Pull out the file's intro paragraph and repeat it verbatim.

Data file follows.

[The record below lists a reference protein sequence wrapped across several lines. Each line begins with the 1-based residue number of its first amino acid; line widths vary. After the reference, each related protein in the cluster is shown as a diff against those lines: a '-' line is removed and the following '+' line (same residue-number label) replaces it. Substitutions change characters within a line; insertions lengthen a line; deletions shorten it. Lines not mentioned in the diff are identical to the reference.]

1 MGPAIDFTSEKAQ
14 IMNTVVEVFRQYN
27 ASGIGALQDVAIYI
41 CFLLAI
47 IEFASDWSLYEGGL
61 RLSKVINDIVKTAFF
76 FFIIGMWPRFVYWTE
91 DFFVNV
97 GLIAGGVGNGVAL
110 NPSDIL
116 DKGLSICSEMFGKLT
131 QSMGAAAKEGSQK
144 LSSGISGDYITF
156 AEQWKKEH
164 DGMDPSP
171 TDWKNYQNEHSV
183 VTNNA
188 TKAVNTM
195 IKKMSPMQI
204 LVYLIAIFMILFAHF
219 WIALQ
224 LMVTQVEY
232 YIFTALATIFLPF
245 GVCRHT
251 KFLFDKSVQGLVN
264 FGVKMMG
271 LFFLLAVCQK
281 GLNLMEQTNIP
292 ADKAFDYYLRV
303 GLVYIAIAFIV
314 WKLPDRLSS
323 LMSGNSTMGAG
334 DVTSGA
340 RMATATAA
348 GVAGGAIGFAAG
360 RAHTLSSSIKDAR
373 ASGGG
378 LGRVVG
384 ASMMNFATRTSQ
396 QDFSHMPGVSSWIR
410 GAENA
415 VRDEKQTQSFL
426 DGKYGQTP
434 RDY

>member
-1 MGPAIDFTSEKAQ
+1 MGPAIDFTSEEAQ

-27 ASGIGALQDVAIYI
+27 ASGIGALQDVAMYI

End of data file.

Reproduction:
[The record below lists a reference protein sequence wrapped across several lines. Each line begins with the 1-based residue number of its first amino acid; line widths vary. After the reference, each related protein in the cluster is shown as a diff against those lines: a '-' line is removed and the following '+' line (same residue-number label) replaces it. Substitutions change characters within a line; insertions lengthen a line; deletions shorten it. Lines not mentioned in the diff are identical to the reference.]